46. The Legal Assessor reminded the Panel that when considering the facts the standard of proof was on the balance of probabilities and that the Panel needed to assess and weigh all the evidence carefully. He reminded it of the definition of misconduct in Roylance v GMC (No. 2) [2000] 1 AC 311 and the guidance in Holton v GMC [2006] EWHC 2960 on lack of competence. It needed to be satisfied that the evidence presented was a fair and reasonable sample of the Registrant’s work. On impairment, he reminded the Panel of the guidance in the HCPTS Practice Note on Impairment and in CHRE v NMC and Grant [2011] EWHC 927 (Admin). He reminded the Panel of the central importance of the public interest. 

Decision on Facts
47. The Panel assessed all the evidence it heard and the documents before it.  It accepted the advice of the Legal Assessor. The Panel was aware that on matters of fact, as distinct from issues of lack of competence, misconduct and impairment, the burden of proof rested on the HCPC and that the standard of proof was the civil one, namely on the balance of probabilities. It was satisfied that the witnesses it heard from did their best to recall events and sought to assist the Panel. It found both witnesses credible and reliable.

48. Witness 1 was helpful and honest. The Panel noted that the witness appeared to have triaged the Registrant’s cases after her departure and made his own professional assessment of the needs of Service Users. Witness 2 was credible and honest. She assisted the Panel and reflected fairly on her management and the mitigating circumstances of the Registrant.

49. The Panel noted the terms of the Registrant’s letter of 13 May 2015.  She makes an admission that “some forms and contact have not been recorded” but states she maintained continuous contact with all Service Users. This is noted but, notwithstanding, the Panel has carefully considered all the evidence on these issues. The Panel was mindful that the Registrant was absent and not represented and it put her case, such as it is, to both witnesses, particularly on the issues of lack of training and support.

50. The Panel also noted that the case file notes in the exhibit bundle were inconclusive as they did not include referrals and apart from telephone and diary notes there was no reference to the Registrant. Accordingly, the documentary evidence relied on by the HCPC was the triage report prepared by Witness 1 which was not an investigation report.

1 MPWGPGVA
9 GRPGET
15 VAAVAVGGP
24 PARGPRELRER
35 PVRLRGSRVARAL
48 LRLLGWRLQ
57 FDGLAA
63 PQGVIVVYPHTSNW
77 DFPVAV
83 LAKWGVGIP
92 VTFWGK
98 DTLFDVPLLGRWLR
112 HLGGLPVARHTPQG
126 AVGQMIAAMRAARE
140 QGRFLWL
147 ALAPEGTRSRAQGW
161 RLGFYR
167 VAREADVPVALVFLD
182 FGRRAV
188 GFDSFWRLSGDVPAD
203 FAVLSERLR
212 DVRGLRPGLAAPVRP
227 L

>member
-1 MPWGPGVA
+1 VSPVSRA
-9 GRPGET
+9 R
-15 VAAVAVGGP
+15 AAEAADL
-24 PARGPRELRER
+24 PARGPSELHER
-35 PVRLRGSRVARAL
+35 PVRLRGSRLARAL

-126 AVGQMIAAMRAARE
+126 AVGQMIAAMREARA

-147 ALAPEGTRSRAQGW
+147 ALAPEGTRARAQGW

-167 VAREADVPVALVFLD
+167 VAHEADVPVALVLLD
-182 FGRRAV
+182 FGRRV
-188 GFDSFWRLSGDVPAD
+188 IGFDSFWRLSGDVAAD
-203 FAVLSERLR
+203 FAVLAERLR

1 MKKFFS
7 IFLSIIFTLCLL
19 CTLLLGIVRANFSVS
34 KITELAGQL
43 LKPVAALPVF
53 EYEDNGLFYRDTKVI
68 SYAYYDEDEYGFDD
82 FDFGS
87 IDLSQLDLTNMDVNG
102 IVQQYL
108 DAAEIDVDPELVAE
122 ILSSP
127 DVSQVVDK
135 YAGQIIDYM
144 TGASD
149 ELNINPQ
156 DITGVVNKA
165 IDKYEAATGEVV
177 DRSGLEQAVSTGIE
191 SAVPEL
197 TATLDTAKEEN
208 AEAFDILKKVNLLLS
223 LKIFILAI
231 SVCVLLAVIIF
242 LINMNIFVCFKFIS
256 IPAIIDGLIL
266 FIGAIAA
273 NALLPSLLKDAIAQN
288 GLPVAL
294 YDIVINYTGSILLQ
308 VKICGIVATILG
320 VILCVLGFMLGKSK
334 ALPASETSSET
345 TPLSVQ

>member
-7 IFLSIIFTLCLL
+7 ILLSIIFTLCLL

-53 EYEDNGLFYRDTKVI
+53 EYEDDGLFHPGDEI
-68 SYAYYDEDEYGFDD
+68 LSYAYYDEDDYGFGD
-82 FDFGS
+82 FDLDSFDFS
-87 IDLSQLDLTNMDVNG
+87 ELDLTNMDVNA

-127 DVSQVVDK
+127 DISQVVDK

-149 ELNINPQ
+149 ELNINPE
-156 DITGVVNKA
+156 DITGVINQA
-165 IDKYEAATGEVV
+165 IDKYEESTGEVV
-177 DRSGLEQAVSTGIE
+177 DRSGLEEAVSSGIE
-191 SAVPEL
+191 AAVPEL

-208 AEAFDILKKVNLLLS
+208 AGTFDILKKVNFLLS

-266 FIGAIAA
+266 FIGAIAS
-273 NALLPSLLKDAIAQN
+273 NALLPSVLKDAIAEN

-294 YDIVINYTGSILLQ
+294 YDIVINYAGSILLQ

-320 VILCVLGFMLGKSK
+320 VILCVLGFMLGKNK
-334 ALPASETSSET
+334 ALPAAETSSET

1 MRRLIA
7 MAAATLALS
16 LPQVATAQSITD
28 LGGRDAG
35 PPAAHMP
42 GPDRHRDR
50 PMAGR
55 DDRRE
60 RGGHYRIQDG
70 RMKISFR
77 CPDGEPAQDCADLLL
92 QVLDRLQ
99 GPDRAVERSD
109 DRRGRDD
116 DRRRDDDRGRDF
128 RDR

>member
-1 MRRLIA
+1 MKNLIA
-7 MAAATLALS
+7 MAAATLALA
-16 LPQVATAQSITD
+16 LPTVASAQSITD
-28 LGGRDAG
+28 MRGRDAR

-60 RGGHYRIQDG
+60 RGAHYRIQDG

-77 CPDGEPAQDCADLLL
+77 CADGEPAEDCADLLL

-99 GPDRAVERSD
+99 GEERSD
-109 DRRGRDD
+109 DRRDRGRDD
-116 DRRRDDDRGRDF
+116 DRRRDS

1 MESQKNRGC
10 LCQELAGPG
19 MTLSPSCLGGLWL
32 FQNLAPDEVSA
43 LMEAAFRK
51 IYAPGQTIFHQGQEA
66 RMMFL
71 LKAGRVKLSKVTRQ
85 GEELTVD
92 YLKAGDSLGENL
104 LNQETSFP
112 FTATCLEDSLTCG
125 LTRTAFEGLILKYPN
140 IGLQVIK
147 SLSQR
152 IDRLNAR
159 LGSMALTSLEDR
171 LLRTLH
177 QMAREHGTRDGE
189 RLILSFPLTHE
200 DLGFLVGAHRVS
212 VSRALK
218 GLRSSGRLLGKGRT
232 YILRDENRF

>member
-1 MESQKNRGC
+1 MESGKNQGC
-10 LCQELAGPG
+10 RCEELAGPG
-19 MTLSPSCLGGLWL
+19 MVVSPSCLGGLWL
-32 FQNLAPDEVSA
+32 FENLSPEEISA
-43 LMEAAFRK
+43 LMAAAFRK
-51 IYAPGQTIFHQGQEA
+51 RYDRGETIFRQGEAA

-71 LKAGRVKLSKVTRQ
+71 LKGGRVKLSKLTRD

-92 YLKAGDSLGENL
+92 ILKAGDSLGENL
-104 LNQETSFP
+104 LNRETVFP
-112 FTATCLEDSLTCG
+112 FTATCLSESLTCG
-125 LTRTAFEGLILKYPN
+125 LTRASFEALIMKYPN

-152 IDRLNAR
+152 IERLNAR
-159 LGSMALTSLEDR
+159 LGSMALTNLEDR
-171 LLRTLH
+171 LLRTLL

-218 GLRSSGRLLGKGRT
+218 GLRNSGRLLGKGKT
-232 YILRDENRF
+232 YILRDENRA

51. The Panel noted the terms of the allegation which spans the period of the Registrant’s employment as a locum from 5 August 2015 to 30 October 2015.  It made the following findings on the facts:-

Particular 1 Case 1 – Proved in part

Case 1 was allocated on 6 August 2015. The Panel noted the evidence of witness 1 and his audit report and other documents in the bundle.  It did not see the Service User referral documents relied upon by the witness. The case was triaged before allocation to the Registrant and the evidence was that it was a complex, high risk case requiring an urgent assessment of the Service User. 
1 (a) Proved – There was no evidence of case notes. 
1 (b) Proved - There was no evidence of contact with the Service Users or carers.
1 (c) Not Proved – There was no evidence that any actions were required in this case, such as a referral to other services. Accordingly, the lack of completing or recording actions does not amount to an inadequate case file.
1 (d) Not Proved – Witness 1 said letters would be expected in cases.  However, there was no evidence that any letters were required in this particular case and no evidence on what letters would have been appropriate. The absence of letters does not amount to an inadequate case file.
1 (e) Proved – There was no evidence of an assessment report having been completed or recorded despite the file being accessed by the Registrant several times and the evidence was that an assessment report was required.